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I'm cheap so I'd inspect the cord carefully to rule out one bad spot that could be cut out. I'd rather have a 75' cord or two 40' cords than have to throw it all away if it can be saved! My 100' and 50' cords are old and still in good shape but I roll them up and put up and the end of each day! I would never allow an extension cord to get buried in the mud
 
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Old 12-05-14, 10:22 AM
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I disagree. Once the cord is as compromised as this one is there is no safe way to fix it.
 
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Old 12-05-14, 10:31 AM
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To clarify, I meant for the cord to be carefully inspected AND if that revealed a damaged portion, then that portion could be cut out. IF no damage can be located other than the fading of the rubber coating - the cord can't be saved and should be disposed of.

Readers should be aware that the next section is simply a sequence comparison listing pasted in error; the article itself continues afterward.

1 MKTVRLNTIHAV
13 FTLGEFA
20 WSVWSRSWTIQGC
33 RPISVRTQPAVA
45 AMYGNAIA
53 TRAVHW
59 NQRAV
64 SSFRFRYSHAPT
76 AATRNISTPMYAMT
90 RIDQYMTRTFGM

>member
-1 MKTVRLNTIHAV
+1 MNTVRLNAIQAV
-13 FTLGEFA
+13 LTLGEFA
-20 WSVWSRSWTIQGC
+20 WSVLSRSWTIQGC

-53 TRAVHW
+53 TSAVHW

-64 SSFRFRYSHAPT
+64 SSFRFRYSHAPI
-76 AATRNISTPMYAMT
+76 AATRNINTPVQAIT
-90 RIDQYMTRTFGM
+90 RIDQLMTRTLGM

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Old 12-05-14, 12:52 PM
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Sorry Mark....you just can't safely cut out and repair a section of extension cord. I have to agree with the others. Maybe, JUST maybe, you can replace a plug...but it's no longer acceptable for any common use.
 
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Old 12-05-14, 02:18 PM
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I've had cords get mangled and cut out the bad section with the end result being a shorter cord. Obviously you install a new plug [s] Never had any issues with the cords I've repaired .... it's not like you are splicing in new or anything, just cutting out the bad and making a shorter cord.